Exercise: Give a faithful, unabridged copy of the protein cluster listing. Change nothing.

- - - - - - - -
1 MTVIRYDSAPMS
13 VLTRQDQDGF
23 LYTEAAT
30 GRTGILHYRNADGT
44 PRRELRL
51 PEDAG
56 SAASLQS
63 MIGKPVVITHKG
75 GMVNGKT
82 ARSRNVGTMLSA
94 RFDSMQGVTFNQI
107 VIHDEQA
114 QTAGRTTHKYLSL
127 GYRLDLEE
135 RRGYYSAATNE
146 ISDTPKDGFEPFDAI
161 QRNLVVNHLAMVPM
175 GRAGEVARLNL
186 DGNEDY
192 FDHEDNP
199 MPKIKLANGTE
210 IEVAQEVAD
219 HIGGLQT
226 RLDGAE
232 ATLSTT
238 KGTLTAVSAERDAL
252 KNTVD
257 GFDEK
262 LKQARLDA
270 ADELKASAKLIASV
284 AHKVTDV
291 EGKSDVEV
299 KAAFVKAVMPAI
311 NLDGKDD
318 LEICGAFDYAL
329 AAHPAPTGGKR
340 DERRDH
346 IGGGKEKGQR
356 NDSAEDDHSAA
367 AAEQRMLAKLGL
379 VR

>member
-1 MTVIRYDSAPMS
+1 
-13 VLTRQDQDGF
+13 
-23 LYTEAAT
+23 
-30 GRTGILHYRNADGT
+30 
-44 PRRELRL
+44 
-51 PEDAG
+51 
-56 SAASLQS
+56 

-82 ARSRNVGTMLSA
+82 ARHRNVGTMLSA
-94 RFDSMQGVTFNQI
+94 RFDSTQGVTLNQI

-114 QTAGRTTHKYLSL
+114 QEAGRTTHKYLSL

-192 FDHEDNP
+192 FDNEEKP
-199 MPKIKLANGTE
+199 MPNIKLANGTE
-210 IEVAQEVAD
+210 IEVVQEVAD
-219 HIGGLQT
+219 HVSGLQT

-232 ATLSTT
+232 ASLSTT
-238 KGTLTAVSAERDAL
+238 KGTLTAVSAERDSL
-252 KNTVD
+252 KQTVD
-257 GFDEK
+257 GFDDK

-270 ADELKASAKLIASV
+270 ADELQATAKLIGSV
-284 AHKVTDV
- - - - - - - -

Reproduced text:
1 MTVIRYDSAPMS
13 VLTRQDQDGF
23 LYTEAAT
30 GRTGILHYRNADGT
44 PRRELRL
51 PEDAG
56 SAASLQS
63 MIGKPVVITHKG
75 GMVNGKT
82 ARSRNVGTMLSA
94 RFDSMQGVTFNQI
107 VIHDEQA
114 QTAGRTTHKYLSL
127 GYRLDLEE
135 RRGYYSAATNE
146 ISDTPKDGFEPFDAI
161 QRNLVVNHLAMVPM
175 GRAGEVARLNL
186 DGNEDY
192 FDHEDNP
199 MPKIKLANGTE
210 IEVAQEVAD
219 HIGGLQT
226 RLDGAE
232 ATLSTT
238 KGTLTAVSAERDAL
252 KNTVD
257 GFDEK
262 LKQARLDA
270 ADELKASAKLIASV
284 AHKVTDV
291 EGKSDVEV
299 KAAFVKAVMPAI
311 NLDGKDD
318 LEICGAFDYAL
329 AAHPAPTGGKR
340 DERRDH
346 IGGGKEKGQR
356 NDSAEDDHSAA
367 AAEQRMLAKLGL
379 VR

>member
-1 MTVIRYDSAPMS
+1 
-13 VLTRQDQDGF
+13 
-23 LYTEAAT
+23 
-30 GRTGILHYRNADGT
+30 
-44 PRRELRL
+44 
-51 PEDAG
+51 
-56 SAASLQS
+56 

-82 ARSRNVGTMLSA
+82 ARHRNVGTMLSA
-94 RFDSMQGVTFNQI
+94 RFDSTQGVTLNQI

-114 QTAGRTTHKYLSL
+114 QEAGRTTHKYLSL

-192 FDHEDNP
+192 FDNEEKP
-199 MPKIKLANGTE
+199 MPNIKLANGTE
-210 IEVAQEVAD
+210 IEVVQEVAD
-219 HIGGLQT
+219 HVSGLQT

-232 ATLSTT
+232 ASLSTT
-238 KGTLTAVSAERDAL
+238 KGTLTAVSAERDSL
-252 KNTVD
+252 KQTVD
-257 GFDEK
+257 GFDDK

-270 ADELKASAKLIASV
+270 ADELQATAKLIGSV
-284 AHKVTDV